Sunday, October 15, 2017

How do I obey God when my husband isn't on board?

“How do I obey God when my husband isn’t on board?”

Even through the computer I could hear the despair in her voice.  I’ve been in “women’s ministry” a very long time, basically the whole of my adult life and it’s a question I’ve heard before.  I’ve heard it whispered as a woman of God told a hard truth about her husband.  I’ve heard it wailed as an angry woman complained about a godly man that she couldn’t get to do what she wanted.  I’ve heard a baby Christian wonder out loud how she is supposed to implement what she is learning in her non-Christian home. 

Some Bible questions are easy to answer (Does God love you? Yes.  No matter your situation the answer is always yes.) but some like this one are thorny.  I can’t begin to help a woman come to an answer without knowing her, her situation, and her husband.  And dear reader, as much as I think about you and pray for you, I don’t KNOW you.  But we can talk about some principles straight from God’s word so you can apply them to your own relationship with God and your husband.

Let’s start by examining the principles God lays out for us. In the next post, we'll try to bring them to bear on several different scenarios. 

The Principles:

     1. All Christians are called to be submissive to each other and to those in authority over them.  Christian wives specifically are called to be submissive to their own husbands (1 Peter 3:1-6, Ephesians 5:21-33. Colossians 3:18-21). And not just to great husbands or godly husbands but to husbands who disobey the word.  “In the same way, you wives, be submissive to your own husbands so that even if any of them are disobedient to the word, they may be won without a word by the behavior of their wives, as they observe your chaste and respectful behavior.” 1 Peter 3:1-2). I recognize how difficult this topic can be.  It is entirely counter-cultural and frequently emphasized to the exclusion of the critical role of love for Christian husbands.  Yet the only path to answering this question passes through this thorny ground. 

     Take away question: Am I being willful or selfish?  Is my motivation and heart  above reproach?  Am I respecting and loving my husband in this tough situation?

     2. Christians are called to obey God before and above every human authority.  Acts 3-4 tell the story of Peter and John deliberately disobeying the high priest and ruling counsel in order to continue obeying God. Both Stephen and the martyrs who cry out under the altar in Revelation 6:9-11tell the same story.  Faithfulness to our Father takes precedent over any other commitment. But what about women you might ask?  The story of Abigail lays out a path for the women of God to serve Him in the face of even their husband’s foolhardy disobedience.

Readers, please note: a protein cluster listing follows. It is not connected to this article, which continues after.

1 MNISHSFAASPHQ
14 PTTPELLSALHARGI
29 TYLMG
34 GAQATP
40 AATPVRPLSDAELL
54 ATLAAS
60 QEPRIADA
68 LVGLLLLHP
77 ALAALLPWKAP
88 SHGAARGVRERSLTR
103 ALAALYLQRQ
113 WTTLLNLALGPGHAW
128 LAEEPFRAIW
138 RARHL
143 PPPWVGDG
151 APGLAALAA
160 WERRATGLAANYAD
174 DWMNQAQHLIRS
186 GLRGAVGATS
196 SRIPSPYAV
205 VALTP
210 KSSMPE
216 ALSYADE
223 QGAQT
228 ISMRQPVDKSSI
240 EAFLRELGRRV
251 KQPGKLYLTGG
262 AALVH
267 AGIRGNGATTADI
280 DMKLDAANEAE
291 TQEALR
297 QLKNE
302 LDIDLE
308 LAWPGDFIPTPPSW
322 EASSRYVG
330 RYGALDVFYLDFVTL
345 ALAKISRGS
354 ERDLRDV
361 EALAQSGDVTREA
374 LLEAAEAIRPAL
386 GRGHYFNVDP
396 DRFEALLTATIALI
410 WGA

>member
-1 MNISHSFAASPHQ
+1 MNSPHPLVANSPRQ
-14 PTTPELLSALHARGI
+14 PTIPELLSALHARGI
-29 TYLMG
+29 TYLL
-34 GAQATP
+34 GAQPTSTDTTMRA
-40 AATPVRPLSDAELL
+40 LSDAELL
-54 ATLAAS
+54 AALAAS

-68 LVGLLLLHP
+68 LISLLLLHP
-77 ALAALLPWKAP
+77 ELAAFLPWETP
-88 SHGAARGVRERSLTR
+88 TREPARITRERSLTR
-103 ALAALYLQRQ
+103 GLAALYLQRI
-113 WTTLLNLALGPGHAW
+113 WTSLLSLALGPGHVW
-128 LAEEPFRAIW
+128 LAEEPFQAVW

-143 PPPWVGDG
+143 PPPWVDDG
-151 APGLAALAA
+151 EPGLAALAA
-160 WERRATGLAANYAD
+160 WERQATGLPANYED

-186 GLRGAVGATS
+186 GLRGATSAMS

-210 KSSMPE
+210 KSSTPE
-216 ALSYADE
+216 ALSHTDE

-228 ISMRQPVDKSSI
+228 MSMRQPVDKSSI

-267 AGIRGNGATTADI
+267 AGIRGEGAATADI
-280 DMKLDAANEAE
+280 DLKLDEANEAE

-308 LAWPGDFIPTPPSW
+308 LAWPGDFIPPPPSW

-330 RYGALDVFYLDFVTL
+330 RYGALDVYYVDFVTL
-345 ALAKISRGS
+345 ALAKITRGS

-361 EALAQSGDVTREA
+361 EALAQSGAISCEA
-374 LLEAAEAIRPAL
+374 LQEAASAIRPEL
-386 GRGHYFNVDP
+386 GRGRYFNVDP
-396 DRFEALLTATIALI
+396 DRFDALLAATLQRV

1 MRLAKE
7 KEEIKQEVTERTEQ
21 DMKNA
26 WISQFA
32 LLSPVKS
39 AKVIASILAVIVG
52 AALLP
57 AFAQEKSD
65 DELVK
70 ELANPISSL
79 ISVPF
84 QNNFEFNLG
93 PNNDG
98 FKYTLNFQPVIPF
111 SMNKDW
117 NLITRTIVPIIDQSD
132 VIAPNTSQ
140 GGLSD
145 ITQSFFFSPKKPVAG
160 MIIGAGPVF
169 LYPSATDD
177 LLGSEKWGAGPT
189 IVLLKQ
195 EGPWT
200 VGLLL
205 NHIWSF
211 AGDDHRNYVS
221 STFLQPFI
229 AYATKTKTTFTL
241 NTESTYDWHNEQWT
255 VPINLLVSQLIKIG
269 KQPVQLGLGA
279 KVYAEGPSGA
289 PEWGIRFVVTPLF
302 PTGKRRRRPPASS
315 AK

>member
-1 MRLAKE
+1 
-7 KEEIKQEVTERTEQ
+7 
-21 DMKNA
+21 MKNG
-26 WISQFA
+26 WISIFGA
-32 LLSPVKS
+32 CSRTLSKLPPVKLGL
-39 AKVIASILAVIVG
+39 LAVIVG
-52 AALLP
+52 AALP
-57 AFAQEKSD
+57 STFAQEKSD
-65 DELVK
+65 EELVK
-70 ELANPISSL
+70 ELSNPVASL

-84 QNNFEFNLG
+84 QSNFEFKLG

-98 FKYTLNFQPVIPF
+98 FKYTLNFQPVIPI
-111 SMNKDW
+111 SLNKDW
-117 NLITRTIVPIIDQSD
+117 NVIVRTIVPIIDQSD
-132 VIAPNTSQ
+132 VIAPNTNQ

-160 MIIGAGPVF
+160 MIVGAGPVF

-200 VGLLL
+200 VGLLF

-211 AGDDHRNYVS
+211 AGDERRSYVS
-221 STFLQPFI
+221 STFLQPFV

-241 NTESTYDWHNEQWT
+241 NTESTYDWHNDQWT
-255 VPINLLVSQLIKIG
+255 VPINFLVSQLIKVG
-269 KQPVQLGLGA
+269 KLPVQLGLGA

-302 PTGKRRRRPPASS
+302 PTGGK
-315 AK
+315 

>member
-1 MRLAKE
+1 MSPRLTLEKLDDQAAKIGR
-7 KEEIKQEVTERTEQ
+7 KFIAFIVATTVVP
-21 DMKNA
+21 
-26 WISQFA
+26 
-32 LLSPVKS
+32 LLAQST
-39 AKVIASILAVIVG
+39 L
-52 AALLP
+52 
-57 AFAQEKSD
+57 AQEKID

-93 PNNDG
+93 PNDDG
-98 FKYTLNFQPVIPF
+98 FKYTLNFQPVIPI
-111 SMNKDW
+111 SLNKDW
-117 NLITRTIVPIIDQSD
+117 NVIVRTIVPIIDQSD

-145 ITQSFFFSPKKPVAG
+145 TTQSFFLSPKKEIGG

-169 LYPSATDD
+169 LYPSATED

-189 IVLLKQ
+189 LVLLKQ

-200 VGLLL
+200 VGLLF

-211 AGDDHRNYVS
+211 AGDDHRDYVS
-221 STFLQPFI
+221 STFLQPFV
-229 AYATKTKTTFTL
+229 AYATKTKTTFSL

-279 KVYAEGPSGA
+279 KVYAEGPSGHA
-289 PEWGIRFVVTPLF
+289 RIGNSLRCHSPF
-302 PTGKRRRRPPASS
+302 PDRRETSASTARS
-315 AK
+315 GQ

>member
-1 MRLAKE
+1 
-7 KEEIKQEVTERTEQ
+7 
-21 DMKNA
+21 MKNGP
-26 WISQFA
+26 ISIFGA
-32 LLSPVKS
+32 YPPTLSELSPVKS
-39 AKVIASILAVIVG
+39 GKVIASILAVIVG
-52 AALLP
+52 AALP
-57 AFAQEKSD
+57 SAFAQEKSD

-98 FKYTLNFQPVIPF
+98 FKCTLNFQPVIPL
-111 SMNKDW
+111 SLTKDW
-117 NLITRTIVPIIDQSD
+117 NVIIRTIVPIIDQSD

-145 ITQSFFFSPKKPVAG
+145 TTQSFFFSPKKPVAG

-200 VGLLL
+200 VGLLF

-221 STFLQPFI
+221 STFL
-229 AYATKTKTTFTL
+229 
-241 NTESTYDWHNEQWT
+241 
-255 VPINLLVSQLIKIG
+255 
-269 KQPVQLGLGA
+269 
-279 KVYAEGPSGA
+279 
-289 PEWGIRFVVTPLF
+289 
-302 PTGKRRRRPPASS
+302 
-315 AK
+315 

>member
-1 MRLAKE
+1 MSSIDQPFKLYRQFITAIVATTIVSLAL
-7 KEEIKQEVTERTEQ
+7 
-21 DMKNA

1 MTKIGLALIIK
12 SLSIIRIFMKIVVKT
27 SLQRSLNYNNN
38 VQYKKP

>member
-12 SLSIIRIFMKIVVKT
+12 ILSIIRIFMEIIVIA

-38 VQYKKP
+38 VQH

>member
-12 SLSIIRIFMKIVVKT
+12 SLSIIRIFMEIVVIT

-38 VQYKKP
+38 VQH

Take away question: Does my marriage and my desire to avoid conflict keep me from obeying God's clear commands?  Do I need to recommit myself to following God regardless of the consequences?

     3. We are to be obedient in the situation where we are a called: The Corinthians were struggling with a number of difficult questions regarding marriage. Many of them still relate to Christians today.  Should we marry?  What if our spouse is a non-Christian? How is serving God different for a married versus single person?  Paul insists that no matter our situation when we were called, we have to be faithful to our commitments. In 1 Corinthians 7:32-35 Paul acknowledged that the married simply do not have the unfettered ability to serve God the way single people can.

     Take away question: Have I allowed my desire to follow God in one aspect to build up into bitterness and anger against my husband?  Have I given my all to follow God by being an amazing wife?

     4. We are called to creativity and flexibility in our work and ministry.  1 Corinthians 9:19-23 is situated in a long discussion on Christian liberty.  Paul insists that he will give up any liberty necessary, make any necessary adjustment in lifestyle and culture to win others to Christ.  In a similar point all Christians are commanded to live at peace with all men in as much as it depends on us (Romans 12:18).  We must find ways to obey God not excuses not to!

     Take away question: If the way I originally envisioned of serving God is not going to work, what other ways can I think of?  Can I fulfill the same command in a way that my husband won’t forbid? Or even in a way he'll gladly participate in? 

I hope as you worked through these principles you found yourself and your situation reflected in the word of God, but if not don't despair.  In the next post we'll be walking through three situations and seeing how these principles apply to a whispering, wailing, or wondering Christian woman! Or you can leave a comment (even anonymously) and we'll talk about your situation specifically! 


PS.  This is the first of a series of posts called "Barriers to Obedience" and in them we will be addressing some of the questions raised by my book "Women of Action: Transformed by Obedience."  Find more of these questions at FAQ or buy my book here.


  1. Great post, Helene! Thanks for having the courage to tackle this sometimes controversial topic, and to do so with Scripture. This is such a challenging situation for Christian women to be in. I pray that women who are in this position will find this post and be encouraged and guided in what they should do. Thank you for your ministry!

    1. Thanks Jerusha! I was really anxious about this post. It really is a complex and difficult problem and so very situationally dependent!

  2. Wonderful wisdom!